A list of clinical competencies is established depending on the type of work unit they are placed in. The list differs depending on the workplace - Intensive Care Unit, general ward, operation theater, or day care.
For each of the competencies, a checklist guides the novice to the detail steps of competencies to be mastered. Once they are able to perform without supervision, they are considered advanced beginners.
The mentoring process involves building character improving professional competencies, social and professional skills, and infusing love for clinical work. They help to boost the morale of the new graduates; help develops a positive attitude to work and bridge the gap between the ivory tower and reality, individual and organizational goals.
At critical times during high workload and staff shortage, the preceptor may be given a greater caseload along with the novice while overseeing the care provided by the novice.
In practicality, once the novice reaches the stage of advanced beginner according to Benners' model, the new graduate is tested with case assignment on an independent basis, covered by supervisors. However, at this stage they still need to be supervised and guided for safe practices.
Preceptors are selected once they are at the level of competence, with at least 1.5-2 years of experience. This not only boosts their morale but makes them accountable for self-direction toward developing a depth of knowledge and mastering skills.
The advantages of implementing this method are to ease in the new staff to the environment which is new to them, ensure safety and standard quality care to patients, staff feel less threatened and reduces stress at work, helps to develop good interpersonal relations between senior and new staffs, the age old concept of "nurses eating their young" is reduced and a buddy system is developed.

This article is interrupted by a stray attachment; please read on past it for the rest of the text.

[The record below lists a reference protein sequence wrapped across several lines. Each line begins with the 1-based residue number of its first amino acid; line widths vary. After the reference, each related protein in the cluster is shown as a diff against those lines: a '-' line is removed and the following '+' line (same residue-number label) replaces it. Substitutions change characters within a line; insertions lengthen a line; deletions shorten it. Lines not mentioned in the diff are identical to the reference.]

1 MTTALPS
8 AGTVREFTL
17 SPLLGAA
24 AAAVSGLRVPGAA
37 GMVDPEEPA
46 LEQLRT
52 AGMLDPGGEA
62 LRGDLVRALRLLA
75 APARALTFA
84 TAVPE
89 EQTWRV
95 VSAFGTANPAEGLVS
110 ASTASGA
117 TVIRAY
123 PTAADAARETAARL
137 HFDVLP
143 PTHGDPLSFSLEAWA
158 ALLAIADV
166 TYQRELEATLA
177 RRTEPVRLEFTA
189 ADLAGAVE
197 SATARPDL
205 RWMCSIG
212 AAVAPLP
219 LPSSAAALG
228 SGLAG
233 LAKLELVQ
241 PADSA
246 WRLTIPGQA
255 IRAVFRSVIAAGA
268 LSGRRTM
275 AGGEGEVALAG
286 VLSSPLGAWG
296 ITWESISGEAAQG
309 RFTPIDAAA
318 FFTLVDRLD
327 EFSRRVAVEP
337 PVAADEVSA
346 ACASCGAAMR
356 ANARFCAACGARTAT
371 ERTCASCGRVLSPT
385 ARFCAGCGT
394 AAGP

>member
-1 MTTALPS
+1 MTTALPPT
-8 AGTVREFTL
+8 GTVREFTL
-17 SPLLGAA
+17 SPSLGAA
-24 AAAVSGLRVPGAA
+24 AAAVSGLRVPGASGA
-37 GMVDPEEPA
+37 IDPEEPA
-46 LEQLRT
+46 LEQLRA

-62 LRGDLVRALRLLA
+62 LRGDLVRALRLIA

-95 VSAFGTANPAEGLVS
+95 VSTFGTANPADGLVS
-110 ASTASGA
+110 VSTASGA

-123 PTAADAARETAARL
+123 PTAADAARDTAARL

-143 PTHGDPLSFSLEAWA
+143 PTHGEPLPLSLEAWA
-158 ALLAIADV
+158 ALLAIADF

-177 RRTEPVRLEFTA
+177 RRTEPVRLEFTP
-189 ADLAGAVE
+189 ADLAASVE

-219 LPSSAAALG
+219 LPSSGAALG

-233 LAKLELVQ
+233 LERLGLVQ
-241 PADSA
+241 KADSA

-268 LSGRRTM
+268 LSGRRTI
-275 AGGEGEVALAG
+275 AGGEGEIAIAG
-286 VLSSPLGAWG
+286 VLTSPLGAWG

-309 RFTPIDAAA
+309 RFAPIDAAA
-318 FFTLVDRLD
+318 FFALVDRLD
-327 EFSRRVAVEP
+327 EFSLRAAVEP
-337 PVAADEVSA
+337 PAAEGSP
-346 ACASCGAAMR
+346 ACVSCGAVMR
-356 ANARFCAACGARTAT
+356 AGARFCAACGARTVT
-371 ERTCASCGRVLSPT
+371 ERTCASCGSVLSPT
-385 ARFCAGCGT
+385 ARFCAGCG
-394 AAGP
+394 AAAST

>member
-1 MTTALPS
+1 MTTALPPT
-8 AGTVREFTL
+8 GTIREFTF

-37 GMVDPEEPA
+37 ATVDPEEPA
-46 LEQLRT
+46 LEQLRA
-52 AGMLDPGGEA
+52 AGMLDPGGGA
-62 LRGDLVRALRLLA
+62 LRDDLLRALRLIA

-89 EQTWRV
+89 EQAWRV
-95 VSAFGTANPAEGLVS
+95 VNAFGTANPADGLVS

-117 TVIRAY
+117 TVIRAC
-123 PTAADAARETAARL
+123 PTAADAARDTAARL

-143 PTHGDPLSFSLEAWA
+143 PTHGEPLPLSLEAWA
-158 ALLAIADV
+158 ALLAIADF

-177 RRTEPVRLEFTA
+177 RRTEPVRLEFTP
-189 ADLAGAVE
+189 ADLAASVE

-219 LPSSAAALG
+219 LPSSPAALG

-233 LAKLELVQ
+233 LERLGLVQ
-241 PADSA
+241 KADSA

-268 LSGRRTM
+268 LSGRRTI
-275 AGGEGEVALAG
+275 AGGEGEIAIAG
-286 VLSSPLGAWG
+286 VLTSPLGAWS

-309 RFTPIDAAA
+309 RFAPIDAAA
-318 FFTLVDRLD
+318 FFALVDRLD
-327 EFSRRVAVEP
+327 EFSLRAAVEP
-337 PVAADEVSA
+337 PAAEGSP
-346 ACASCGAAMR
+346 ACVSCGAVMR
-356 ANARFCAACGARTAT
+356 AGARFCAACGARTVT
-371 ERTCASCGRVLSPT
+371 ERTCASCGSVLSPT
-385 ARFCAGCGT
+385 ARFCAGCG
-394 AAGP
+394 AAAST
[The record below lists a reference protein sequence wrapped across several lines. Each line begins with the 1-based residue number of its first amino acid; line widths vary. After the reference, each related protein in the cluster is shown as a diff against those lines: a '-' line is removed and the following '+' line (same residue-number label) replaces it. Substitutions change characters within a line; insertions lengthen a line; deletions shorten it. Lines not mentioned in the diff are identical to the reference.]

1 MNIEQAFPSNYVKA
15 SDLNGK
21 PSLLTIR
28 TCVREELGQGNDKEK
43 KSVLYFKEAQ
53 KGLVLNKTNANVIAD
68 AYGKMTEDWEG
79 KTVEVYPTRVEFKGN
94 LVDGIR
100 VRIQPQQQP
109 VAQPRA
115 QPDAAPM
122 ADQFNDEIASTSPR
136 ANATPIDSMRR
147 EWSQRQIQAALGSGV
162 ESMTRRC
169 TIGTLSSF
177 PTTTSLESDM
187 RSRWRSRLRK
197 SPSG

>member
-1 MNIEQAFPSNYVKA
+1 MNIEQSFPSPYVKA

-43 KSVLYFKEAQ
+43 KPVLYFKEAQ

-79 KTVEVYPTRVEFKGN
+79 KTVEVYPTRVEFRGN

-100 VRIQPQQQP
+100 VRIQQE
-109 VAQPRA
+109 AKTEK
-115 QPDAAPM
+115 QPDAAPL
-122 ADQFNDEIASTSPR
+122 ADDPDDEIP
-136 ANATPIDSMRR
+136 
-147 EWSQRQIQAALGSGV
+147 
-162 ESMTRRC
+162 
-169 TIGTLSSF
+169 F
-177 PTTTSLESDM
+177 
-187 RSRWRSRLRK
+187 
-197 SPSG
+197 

There are drawbacks to this process, which have to be monitored to be prevented.
Preceptor and novice incompatibility may lead to the new staff opting out of the unit or totally quitting the job. There have been cases of bullying or over dominating behavior by the preceptor, where supervisors need to step insensitively or assign new preceptors to the staff.
A good measure to prevent incompatibility is to have a quick preceptor preparation program, sensitizing them to the needs and insecurity of the novice nurses. It has to be emphasized that the focus remains on safe patient care and flexibility according to individual capabilities. Not all competent staff nurses can make good preceptors, so preceptor selection and preparation is important before they are given this role.
A survey on the feedback of the preceptorship program from the nurses at our center revealed that all the nurses who underwent this program found it very useful and important, though they did express that at times due to staff shortage they had to take up individual assignments before completing the minimum 1-month period of preceptorship. All the preceptees recommended that the program should be continued and found their preceptors very helpful and competent, easing their process of moving into the real world.
A feedback from the preceptors was also taken. Some of them felt they required more time for preparing themselves to become effective mentors. They felt the workload and critical situations did not allow them to provide as much guidance as they would have liked to provide.
Our experience over several years have shown evidence that using this system of one-to-one preceptor, mentor or buddy system is extremely helpful in dealing with the issue of high attrition of experienced nurses and managing safe quality care with a fast moving population of nurses, and having to deliver with often inexperienced novice nursing staff.
While it is essential to try means of retaining excellent staff, it is also worthwhile to have methods of being prepared to deal with the situation.
Financial support and sponsorship
Conflict of interest
There are no conflicts of interest.
| References|| |
Benner P. From Novice to Expert: Excellence and Power in Clinical Nursing Practice. Menlo Park: Addison-Wesley; 1984.
Chapell KB, Richards KC, Barnett SD. Transition to practice and clinical leadership model. J Nurs Adm 2014;44:659-68.